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Geology of the National Parks

GEOLOGY OF OLYMPIC NATIONAL PARK:
PART I OLYMPIC GEOLOGY

Glaciers: The Heavier Hand

Although rivers established the grand pattern of Olympic scenery, and running water is the underlying melody of the Olympics today, the stillness of snow and glacial ice once filled the land, and glaciers of today are still an important part of the high mountain scene.

Glacier covered south side of Mt Olympus
Fig. 32. Glacial scene reminiscent of the Ice Age. South side of Mount Olympus.

Whenever the accumulation of winter snow exceeds the amount that melts in summer and gets thick enough, it becomes ice. If the ice grows thick enough, it becomes plastic on the bottom under the weight of the snow and ice on top and begins to flow as a glacier. Many times in the geologic past glaciers grew to immense sizes. The most recent major icing of the earth occurred during the Pleistocene Epoch, beginning about 2 million years ago. During the great Ice Age, ice sheets spread from the higher latitudes into many areas inhabited by man today. At the same time smaller ice sheets and innumerable alpine glaciers formed in mountains all over the world. The Olympic Mountains not only bore their own system of extensive alpine glaciers but were nearly surrounded by the vast Cordilleran ice sheet that expanded out of western Canada (fig. 34).

Glaciers are important sculptors of the land, and they do their work in ways that differ from the ways of a river. They move very slowly but can carry great amounts of rock debris; individual blocks can be as big as houses . Debris carried by rivers is sorted by variations in the velocity of the water; mud, sand, and gravel are deposited separately. Glaciers do no sorting. When they melt away from their load of debris, it all falls together, forming an unsorted pile or moraine , unless water from the melting ice has a chance to sort it.

A river occupies only a small U-shaped channel in the bottom of the V-shaped valley it carves (fig. 33), but the glacier carves the whole valley into one great U-shaped channel. The head of a river valley generally merges imperceptibly with the ridges or highlands, whereas the head of a glacier valley is a steep-walled bowl, called a glacial cirque. Rivers abrade with sand and silt, but glaciers scrape their channels with sand plus coarse rocks, held firmly and pressed down by the weight of the overlying ice. Glacier-carved rock can be as smooth as a polished headstone or cut by deep grooves and gouges, or both. A river generally tends to be more sensitive to slight variations in rock hardness than the less selective glacier. Glaciers, like bulldozers, are not strongly influenced by the subtle differences in nature's makeup.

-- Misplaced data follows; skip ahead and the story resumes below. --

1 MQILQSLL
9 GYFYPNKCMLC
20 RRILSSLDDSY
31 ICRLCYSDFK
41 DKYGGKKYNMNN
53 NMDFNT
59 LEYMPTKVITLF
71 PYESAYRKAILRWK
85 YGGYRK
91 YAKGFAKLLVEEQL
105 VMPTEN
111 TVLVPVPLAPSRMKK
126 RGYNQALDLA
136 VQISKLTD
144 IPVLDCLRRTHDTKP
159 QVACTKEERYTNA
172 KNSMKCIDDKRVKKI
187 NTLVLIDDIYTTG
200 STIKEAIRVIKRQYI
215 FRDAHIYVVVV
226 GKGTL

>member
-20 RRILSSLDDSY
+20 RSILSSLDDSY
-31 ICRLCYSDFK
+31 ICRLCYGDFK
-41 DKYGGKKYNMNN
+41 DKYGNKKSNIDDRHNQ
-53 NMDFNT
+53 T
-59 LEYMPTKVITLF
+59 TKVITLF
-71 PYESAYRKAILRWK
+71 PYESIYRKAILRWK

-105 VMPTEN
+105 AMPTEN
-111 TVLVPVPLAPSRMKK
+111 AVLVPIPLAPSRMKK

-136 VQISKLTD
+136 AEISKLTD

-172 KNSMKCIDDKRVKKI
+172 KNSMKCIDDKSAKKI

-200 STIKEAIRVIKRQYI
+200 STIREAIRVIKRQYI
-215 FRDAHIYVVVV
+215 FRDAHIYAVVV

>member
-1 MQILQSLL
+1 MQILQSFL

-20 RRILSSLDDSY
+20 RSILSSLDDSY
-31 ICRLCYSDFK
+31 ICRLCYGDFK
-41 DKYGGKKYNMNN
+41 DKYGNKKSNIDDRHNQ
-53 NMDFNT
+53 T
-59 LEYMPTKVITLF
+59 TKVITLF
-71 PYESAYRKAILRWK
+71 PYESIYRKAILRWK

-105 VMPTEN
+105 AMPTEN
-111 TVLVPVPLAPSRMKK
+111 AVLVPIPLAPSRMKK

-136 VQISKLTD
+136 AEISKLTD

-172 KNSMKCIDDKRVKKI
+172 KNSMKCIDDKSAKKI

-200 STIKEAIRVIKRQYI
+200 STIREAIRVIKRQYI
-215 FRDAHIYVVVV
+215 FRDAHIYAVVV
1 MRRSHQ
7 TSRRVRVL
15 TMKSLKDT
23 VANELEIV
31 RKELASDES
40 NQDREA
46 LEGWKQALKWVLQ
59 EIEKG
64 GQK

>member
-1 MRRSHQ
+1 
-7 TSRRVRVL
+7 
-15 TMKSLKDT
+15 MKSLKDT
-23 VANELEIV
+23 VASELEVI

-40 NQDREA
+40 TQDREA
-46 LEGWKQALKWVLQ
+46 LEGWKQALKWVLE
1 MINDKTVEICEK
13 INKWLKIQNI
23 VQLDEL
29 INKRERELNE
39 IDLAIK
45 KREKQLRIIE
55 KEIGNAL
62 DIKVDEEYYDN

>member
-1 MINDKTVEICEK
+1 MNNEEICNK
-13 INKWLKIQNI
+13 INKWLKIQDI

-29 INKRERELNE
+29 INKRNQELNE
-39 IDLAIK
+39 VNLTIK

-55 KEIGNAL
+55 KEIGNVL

V- and U-shaped valleys
Fig. 33. A glacier's channel is the U-shaped valley.

Early Olympic geologists were so involved with solid rocks and somewhat obscure events of the distant geologic past that they gave little time to the more obvious records of earth history written in the loose deposits of the Ice Age. In 1913, J Harlen Bretz, who might be called the grand old man of northwestern Pleistocene geology, described the Olympic Mountains as they were during the Ice Age, surrounded on three sides by a river of ice from Canada. Since Bretz wrote, many people†University of Washington students in particular†have worked out the complicated story of the lowland glaciation.


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Material in this site has been adapted from Guide to the Geology of Olympic National Park by Rowland W. Tabor, of the USGS. It is published by The Northwest Interpretive Association, Seattle.

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